Bonsai Reference - Summer Care

Hold off any activity on the soft deciduous growth until it hardens. Keep your eye on the upper por-tion of these fast growing trees. Branches tend to thicken and ruin the taper of the design. Heavy top growth also deprives the bottom branches of light and nourishment. Watch the wires you put on since damage occurs quickly when growth is active. Remove the fast growing water shoots that come out of the root system or the lower trunk area. Cut back on the long internodes and opposite branches. Don't allow the upper branches to take over and shade the lower areas.

Leaf pruning may be done later in June or early July. Be sure the trees are healthy and growing vigor-ously. Feed them well two weeks before you proceed. It is often better to leaf prune only partially. Start with oversized leaves, damaged leaves, or selected areas of the tree. This piecemeal approach will reduce the shock to the tree. It is also best to leaf prune a tree in alternate years. The new leaf growth will return, slightly smaller, with a fresh springlike color and beauty. Better fall color will also be your reward. Watch the hot summer breezes since new growth can be easily harmed. If you leaf prune almost all of the foliage you must treat the tree as you would during dormancy. Reduce the water and do not feed until new growth appears.

June is also a time for soft woods to harden. Cuttings can be taken and developed. Air layers, for propagating new bonsai will do well now. This is an active growing period, and new roots will develop sooner with moist, warm conditions.

Feeding is an ongoing responsibility. Periods of fast growth are also periods of great need. Continue feeding during May and June; however, as the summer approaches, you must slow down this new growth by reducing the percentage of Nitrogen in your formula. To promote the best fall colors, change to fertilizers with larger proportions of Phosphorus (P) and Potash (K). Keep in mind that Nitrogen (N) will create green color so be sure your selection still has some of it. The addition of some Aluminum Sulfate on the surface of a plant will increase acidity for acid loving plants.

Taking care also means protection. As the weather improves it encourages the growth of the undesir-able population of aphids, green flies, spider mites, white flies, and scale. If Junipers appear to be yellowing or looking sickly - suspect spider mites. In Pines, if there is evidence of a white woolly substance in the interior of the tree - suspect borers. Insects suck plant juices and cause considerable damage. Mites are quite small and can be easily discovered by shaking a branch over a white surface and watching the tiny red spots move. Use a few drops of Volck oil in your insecticide sprays to improve effectiveness. Be attentive to regular application of insecticides and mitecides. Apply Malathion®, Sevin®, Isotex® for insects.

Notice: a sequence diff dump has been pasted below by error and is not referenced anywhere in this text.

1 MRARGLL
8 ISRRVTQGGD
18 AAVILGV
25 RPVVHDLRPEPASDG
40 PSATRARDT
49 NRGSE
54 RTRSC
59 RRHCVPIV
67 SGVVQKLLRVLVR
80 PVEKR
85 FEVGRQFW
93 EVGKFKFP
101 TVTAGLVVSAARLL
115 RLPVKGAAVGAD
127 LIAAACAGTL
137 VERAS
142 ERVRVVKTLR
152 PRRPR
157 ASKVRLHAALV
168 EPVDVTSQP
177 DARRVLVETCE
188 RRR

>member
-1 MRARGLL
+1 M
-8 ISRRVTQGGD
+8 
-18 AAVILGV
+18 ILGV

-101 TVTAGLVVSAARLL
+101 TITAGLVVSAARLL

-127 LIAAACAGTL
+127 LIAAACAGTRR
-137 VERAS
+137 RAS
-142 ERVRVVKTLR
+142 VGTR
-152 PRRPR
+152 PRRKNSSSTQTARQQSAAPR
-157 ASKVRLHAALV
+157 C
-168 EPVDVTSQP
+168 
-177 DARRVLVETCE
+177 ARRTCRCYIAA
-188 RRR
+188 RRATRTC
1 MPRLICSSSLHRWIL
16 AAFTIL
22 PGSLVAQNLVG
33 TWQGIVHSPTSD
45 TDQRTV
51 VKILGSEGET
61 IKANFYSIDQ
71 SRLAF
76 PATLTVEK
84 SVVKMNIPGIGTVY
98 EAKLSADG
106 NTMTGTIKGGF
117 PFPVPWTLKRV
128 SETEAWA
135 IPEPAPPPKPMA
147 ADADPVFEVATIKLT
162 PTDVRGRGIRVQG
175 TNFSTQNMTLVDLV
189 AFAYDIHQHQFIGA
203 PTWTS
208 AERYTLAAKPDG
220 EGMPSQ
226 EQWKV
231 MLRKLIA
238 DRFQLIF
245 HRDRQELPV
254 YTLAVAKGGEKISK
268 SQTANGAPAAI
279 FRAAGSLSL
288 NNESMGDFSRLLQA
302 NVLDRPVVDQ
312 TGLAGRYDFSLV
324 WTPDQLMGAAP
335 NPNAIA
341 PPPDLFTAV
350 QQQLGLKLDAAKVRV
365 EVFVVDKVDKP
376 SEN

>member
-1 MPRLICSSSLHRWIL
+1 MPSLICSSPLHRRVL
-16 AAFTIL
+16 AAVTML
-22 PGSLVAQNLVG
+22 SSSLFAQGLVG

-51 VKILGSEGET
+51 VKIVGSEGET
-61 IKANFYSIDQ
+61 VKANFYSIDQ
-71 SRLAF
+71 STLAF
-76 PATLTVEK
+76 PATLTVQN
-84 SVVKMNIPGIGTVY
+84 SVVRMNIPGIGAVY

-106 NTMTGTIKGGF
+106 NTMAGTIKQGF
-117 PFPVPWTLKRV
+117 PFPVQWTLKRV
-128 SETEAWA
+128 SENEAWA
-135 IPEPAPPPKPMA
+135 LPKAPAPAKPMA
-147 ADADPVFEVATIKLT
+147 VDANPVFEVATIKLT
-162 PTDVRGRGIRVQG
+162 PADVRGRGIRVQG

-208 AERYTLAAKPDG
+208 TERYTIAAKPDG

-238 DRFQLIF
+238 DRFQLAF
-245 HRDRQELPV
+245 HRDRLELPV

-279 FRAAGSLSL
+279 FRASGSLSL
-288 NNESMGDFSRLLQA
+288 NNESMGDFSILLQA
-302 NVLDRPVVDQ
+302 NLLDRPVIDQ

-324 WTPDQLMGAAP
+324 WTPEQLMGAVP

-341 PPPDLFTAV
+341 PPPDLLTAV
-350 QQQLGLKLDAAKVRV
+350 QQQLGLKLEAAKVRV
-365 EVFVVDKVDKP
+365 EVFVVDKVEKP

Warm weather will also increase the productivity of various fungus infections. Use Captan®, Beno-late®, or other general purpose fungicides to avoid damage from mildew and leaf spot. A drop or two of a mild soap solution or other wetting agents in your formula will improve effectiveness. The soap will emulsify the oils in chemical sprays and cover the leaf and bark surfaces. This will smother and kill many chewing, flying and sucking insects more effectively. Watering, another ongoing activity, must be suited to each tree in your collection. Each tree is indi-vidual and often requires a distinctly different treatment. Location on your bench, and exposure to varied spans of sunshine will affect the drying time and the expiration of moisture. Soil mix will also affect the drainage and the drying time. Water your trees early in the morning or late in the day, or both, if it's hot. Keep water off of the leaves during hot weather or while exposed to afternoon sun to avoid leaf damage. Remember, watering properly is a skill acquired with years of knowing what your trees like and how they best react with good health and color. Your best measure of correct watering is to allow each pot to drain through the bottom holes and water when you see signs of drying out.